Lin Wang Gordon 王琳

Lin has studied insight meditation (Vipassana) for over a decade and in recent years, she has learned from the Tibetan Dzogchen tradition.  In silence and meditation, she discovers the transformative power of Buddhist philosophy and practices to help live a life of flow, joy, grace and gratitude.  

In particular, she was moved by the power of nature meditation to connect with a deep sense of love, wonder, resilience, and belonging.  She graduated from Mark Coleman’s Awake in the Wild Nature Meditation Teacher Training, and has learned to lead ecodharma retreats from David Loy and Johann Robbins.  She was enrolled in the Spirit Rock Meditation Center’s Community Dharma Leaders Program (CDL6).  She co-hosts the Sacred Earth Sangha of the New York Insight Meditation Center, and taught at various retreat centers. 

Besides meditation, she was deeply influenced by group dreamwork and studied with Jeremy Taylor. Out in the world, she has been a digital marketer for tech and media industries, and has served on the Board of the New York Insight Meditation Center and the Rocky Mountain Ecodharma Retreat Center.

She holds a BA from Barnard College, and an MBA from New York University. She majored in art at the LaGuardia High School of Music and Arts.

Meditate in Nature

“If the sight of the blue skies fills you with joy, if a blade of grass springing up in the fields has power to move you, if the simple things of nature have a message that you understand, rejoice, for your soul is alive.”

– Eleonora Duse

When meditating in nature, rarely are our senses more alive.  Whether it is smelling a ponderosa pine, or hearing a blue jay sing, our body and mind return to our ancient home and we feel a deep sense of relaxation and connection that often escape us in our modern life. We experience physically, emotionally, and energetically that we are not separate, from each other, from animals and other beings, and from the Earth. Our human-centric worldview dissolves, and we realize we are but a small part of a greater intelligence.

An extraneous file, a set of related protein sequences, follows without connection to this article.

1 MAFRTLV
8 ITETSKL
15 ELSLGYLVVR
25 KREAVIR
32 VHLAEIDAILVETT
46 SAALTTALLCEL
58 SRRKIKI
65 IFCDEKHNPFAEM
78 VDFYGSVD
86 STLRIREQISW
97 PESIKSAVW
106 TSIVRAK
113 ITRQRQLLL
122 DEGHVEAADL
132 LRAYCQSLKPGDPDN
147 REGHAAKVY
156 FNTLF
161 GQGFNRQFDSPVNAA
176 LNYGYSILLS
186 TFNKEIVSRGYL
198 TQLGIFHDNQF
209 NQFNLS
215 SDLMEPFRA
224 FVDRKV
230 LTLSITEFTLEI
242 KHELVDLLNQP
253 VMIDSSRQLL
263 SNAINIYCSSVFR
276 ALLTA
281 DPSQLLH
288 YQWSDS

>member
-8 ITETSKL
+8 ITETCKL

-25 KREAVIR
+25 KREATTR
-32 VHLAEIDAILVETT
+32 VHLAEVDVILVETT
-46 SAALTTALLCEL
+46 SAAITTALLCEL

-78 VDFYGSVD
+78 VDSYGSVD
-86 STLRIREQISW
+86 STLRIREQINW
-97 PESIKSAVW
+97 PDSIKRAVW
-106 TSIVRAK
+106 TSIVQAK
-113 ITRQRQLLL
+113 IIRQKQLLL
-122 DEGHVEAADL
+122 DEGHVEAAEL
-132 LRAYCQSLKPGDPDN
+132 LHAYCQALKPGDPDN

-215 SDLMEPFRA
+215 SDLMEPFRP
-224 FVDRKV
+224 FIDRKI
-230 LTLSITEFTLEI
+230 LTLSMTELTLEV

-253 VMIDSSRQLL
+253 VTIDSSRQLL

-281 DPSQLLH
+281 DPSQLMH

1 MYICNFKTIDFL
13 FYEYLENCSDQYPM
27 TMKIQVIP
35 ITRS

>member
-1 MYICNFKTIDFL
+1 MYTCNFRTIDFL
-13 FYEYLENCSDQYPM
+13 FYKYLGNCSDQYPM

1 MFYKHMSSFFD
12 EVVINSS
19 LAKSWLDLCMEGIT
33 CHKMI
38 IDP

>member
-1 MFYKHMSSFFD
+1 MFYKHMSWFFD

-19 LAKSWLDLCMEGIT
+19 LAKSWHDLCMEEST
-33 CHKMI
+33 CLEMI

While many in the West have learned to meditate indoors, meditation lineages have a long history of practicing in forests and in wilderness. In silence and intimate immersion, we learn to cultivate a receptive and deep presence to our inner and outer worlds. It inspires me to offer nature meditation programs from half days in city parks, to hikes in the Hudson Valley, to weekend retreats.  We will explore a wide range of nature meditation practices, some examples include:

  • Foundational mindfulness practices: Mindfulness of breath, body, thoughts, and emotions
  • Movement practices: Sensory awareness, tactical sensory, cultivating a beginner’s mind and curiosity
  • Insight meditation practices: Contemplating impermanence, interconnections of four elements, exploration of “self,” loving kindness, spacious mind
  • Partner practices: mirror walk, zen snapshots
  • Tree meditation, fire meditation, sunrise, sunset, full moon, stargazing, etc.

Through these practices, we are cultivating curiosity, loving kindness, wisdom, compassion and equanimity.  From focusing on a single leave to dissolving into the sky, nature practices may help you connect to a rich and vast inner and outer world.


What happens when we reconnect with nature

How Walking in Nature Changes the Brain

Ecopsychology: How Immersion in Nature Benefits Your Health


“Action on behalf of life transforms. Because the relationship between self and the world is reciprocal, it is not a question of first getting enlightened or saved and then acting. As we work to heal the earth, the earth heals us.”

― Robin Wall Kimmerer, Braiding Sweetgrass: Indigenous Wisdom, Scientific Knowledge, and the Teachings of Plants

As I was spending more time meditating in nature, I began to learn more about climate crisis. It was overwhelming to learn about the devastation and destruction of life all around globe and all that is yet to come, in my lifetime and in future generations.

Grief, anxiety, anger, despair, love, compassion were all mixed in at each fact and realization that I came to learn. Yet I have been fortunate that this learning process has occurred mostly through a Buddhist perspective. Many teachers and thinkers have helped me stay grounded while absorbing the information, and transform grief, anxiety, anger, despair into love, courage, compassion, and equanimity.

Over the years, I began to see that facing climate crisis is no different than facing other challenges in our personal life. What we learn to face personal challenges can be used to face collective challenges and vice versa. I came to realize that the sources for the Earth’s destruction are the same sources for issues that plague our modern society. Climate crisis is rooted in a spiritual crisis. And as such, we need to engage with it as a spiritual transformation, personally and collectively. We need to transform our powerful emotions and care of the Earth into actions rooted in love and wisdom, held by compassion and equanimity. Through intimate and deep connection with our inner world, we can learn to engage with climate crisis with an open heart and make our engagement sustainable.

I am still walking on this journey and learning every day, and I would like to invite you to join me.